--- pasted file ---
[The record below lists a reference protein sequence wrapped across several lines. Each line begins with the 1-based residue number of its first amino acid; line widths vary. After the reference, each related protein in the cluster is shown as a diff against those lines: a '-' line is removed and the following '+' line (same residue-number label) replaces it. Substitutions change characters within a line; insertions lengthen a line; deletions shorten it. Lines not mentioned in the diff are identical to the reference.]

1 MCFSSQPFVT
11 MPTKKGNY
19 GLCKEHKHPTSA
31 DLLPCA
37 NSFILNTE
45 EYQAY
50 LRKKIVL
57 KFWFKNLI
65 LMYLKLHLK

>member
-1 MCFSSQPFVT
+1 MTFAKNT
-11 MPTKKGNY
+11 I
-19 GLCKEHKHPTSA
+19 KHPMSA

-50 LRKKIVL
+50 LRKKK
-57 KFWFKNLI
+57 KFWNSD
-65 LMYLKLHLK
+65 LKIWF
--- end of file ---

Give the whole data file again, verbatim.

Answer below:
[The record below lists a reference protein sequence wrapped across several lines. Each line begins with the 1-based residue number of its first amino acid; line widths vary. After the reference, each related protein in the cluster is shown as a diff against those lines: a '-' line is removed and the following '+' line (same residue-number label) replaces it. Substitutions change characters within a line; insertions lengthen a line; deletions shorten it. Lines not mentioned in the diff are identical to the reference.]

1 MCFSSQPFVT
11 MPTKKGNY
19 GLCKEHKHPTSA
31 DLLPCA
37 NSFILNTE
45 EYQAY
50 LRKKIVL
57 KFWFKNLI
65 LMYLKLHLK

>member
-1 MCFSSQPFVT
+1 MTFAKNT
-11 MPTKKGNY
+11 I
-19 GLCKEHKHPTSA
+19 KHPMSA

-50 LRKKIVL
+50 LRKKK
-57 KFWFKNLI
+57 KFWNSD
-65 LMYLKLHLK
+65 LKIWF